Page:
Ecuador: resounding defeat of Lasso, strengthening of correísmo and the center-left


The results show enormous popular discontent towards the government of former banker Guillermo Lasso, which gave room for the growth of correísmo.

The government headed by Guillermo Lasso suffered a harsh electoral defeat last Sunday in Ecuador, when its lists lost in the main districts where local and provincial authorities were elected. In addition, he also lost in the eight categories that the ruling party submitted to a referendum.

This is a categorical defeat of the neoliberal government of Lasso, which seriously jeopardizes his chances of re-election in 2025.

The big winners of the day were the candidates of Revolución Ciudadana, a party that responds to former President Rafael Correa. Just as the candidates of Pachakutik, the political arm of the Confederation of Indigenous Nationalities (CONAIE) who were at the head of last year’s general strikes, also managed to win.

This is one of the best choices that Correísmo made since it left power. Revolución Ciudadana won the mayoralties of the two main cities in the country, Quito and Guayaquil, the latter a historic bastion of the right for more than three decades.

Correísmo also won the governorates of Azuay, Guayas, Imbabura, Manabí, Pichincha, Santo Domingo de las Tsáchilas and Sucumbíos. For their part, the CONAIE candidates won those of Bolívar, Cotopaxi, Morona Santiago, Napo, Santa Elena and Tungurahua.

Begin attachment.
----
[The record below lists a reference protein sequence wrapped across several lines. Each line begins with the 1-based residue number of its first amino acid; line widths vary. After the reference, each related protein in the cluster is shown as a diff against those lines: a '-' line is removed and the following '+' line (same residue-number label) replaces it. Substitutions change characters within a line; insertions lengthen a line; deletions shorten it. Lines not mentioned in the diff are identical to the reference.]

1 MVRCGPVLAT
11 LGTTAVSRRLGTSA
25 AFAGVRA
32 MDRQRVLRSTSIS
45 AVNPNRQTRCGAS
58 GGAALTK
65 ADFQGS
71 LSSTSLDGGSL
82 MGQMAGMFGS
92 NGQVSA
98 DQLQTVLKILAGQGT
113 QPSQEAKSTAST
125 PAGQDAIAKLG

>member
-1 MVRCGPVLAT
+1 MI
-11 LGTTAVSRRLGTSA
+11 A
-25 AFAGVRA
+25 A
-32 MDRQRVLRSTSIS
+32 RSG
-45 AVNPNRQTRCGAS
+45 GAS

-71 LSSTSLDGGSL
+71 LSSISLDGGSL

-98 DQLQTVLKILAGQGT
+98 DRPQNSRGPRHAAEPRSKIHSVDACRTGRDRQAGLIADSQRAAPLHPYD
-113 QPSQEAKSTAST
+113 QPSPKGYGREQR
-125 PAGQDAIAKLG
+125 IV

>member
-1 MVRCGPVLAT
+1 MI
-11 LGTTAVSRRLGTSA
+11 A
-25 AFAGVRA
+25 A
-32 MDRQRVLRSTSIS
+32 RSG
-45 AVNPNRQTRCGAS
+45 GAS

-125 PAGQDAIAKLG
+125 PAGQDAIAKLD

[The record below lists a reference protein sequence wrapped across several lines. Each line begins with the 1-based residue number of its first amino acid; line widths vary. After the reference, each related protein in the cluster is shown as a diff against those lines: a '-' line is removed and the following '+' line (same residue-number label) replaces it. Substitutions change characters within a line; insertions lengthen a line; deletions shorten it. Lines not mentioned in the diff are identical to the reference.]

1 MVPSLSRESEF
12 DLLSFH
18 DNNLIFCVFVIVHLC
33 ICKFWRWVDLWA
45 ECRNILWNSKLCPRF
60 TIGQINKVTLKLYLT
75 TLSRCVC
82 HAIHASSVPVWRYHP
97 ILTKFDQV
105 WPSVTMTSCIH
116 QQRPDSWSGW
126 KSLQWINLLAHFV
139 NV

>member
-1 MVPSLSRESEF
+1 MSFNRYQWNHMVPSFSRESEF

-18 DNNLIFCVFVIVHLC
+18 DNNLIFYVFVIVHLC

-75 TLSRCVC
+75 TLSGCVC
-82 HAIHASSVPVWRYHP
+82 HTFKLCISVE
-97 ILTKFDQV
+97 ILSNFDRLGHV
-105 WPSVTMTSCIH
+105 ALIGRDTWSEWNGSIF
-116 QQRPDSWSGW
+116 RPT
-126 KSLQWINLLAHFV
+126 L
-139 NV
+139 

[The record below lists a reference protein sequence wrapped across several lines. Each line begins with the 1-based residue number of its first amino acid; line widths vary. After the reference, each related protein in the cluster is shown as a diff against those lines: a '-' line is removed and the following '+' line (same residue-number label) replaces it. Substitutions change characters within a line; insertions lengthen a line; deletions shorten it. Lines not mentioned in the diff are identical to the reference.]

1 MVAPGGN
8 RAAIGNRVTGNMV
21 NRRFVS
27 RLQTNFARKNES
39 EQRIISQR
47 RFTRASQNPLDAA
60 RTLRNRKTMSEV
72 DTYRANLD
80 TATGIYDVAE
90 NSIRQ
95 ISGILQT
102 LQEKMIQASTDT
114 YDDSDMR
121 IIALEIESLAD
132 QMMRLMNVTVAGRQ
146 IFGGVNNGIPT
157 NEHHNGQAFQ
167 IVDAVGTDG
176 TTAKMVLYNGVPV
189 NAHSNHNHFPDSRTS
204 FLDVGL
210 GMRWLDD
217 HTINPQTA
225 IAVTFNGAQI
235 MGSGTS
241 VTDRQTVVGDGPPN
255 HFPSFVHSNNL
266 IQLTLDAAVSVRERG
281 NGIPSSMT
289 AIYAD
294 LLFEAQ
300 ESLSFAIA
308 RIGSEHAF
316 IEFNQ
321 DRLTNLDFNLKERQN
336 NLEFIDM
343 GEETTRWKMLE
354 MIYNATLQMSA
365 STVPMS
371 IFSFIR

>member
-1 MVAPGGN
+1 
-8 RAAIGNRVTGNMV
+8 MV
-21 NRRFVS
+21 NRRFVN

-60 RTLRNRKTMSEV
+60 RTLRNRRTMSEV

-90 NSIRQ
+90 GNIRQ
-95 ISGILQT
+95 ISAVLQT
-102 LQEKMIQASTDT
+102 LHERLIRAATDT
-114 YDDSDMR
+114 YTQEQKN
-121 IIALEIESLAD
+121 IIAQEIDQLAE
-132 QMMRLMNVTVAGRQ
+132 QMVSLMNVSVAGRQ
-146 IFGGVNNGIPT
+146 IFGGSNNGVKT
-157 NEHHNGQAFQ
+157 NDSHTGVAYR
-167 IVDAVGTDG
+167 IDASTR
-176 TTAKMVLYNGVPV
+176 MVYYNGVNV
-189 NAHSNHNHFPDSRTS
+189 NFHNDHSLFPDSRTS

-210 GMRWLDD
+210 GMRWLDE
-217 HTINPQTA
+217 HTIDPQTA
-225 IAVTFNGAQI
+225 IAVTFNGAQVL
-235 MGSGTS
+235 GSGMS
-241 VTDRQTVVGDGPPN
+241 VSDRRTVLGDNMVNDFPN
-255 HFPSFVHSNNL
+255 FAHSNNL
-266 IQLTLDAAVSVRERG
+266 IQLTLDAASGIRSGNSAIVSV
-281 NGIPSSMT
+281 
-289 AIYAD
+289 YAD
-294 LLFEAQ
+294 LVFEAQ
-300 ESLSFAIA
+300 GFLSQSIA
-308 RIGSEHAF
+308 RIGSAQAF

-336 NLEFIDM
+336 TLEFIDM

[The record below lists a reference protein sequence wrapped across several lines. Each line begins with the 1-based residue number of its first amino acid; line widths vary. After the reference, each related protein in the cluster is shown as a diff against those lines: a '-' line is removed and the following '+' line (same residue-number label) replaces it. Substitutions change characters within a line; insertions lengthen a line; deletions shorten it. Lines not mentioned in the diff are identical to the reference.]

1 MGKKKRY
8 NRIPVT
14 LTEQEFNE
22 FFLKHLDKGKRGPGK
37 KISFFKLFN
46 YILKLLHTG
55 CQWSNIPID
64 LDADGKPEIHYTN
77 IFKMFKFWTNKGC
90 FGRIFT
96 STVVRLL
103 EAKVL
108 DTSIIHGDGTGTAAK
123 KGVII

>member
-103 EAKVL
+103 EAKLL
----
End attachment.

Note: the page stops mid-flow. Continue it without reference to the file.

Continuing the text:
The results show enormous popular discontent towards the government of former banker Guillermo Lasso, which gave room for the growth of correísmo.

During his administration, not only has a harsh, purely neoliberal economic plan been applied, but drug trafficking has also been on the rise. In fact, the elections took place amidst the commotion over the crime of Omar Menéndez, candidate for mayor of Puerto López, murdered hours before the elections. Menéndez was the most voted candidate.
negative referendum

On election day, they also voted for a series of modifications to the Constitution promoted by the ruling party, summarized in eight questions that had to be voted yes or no. The ‘no’ ended up prevailing in all the questions, dealing a heavy blow to the political initiative of the government.

The reforms were of a different nature. The one that generated the most repercussions was the one that proposed extraditing Ecuadorians involved in crimes in other countries, in a manner analogous to Colombian legislation, which allows Colombian citizens to be extradited to be imprisoned in the US, with the excuse of fighting drug trafficking.

Another of the proposals was to reduce the number of seats in the National Assembly, as well as to modify the electoral law and the legislation that regulates the formation of political parties.

According to Sebastián Donosso, a political analyst quoted by Télam, the Lasso government is 80% unpopular. Faced with such a categorical defeat, some sectors both linked to CONAIE and to correísmo (without going any further, Rafael Correa himself from exile) are demanding that the government call for early elections.


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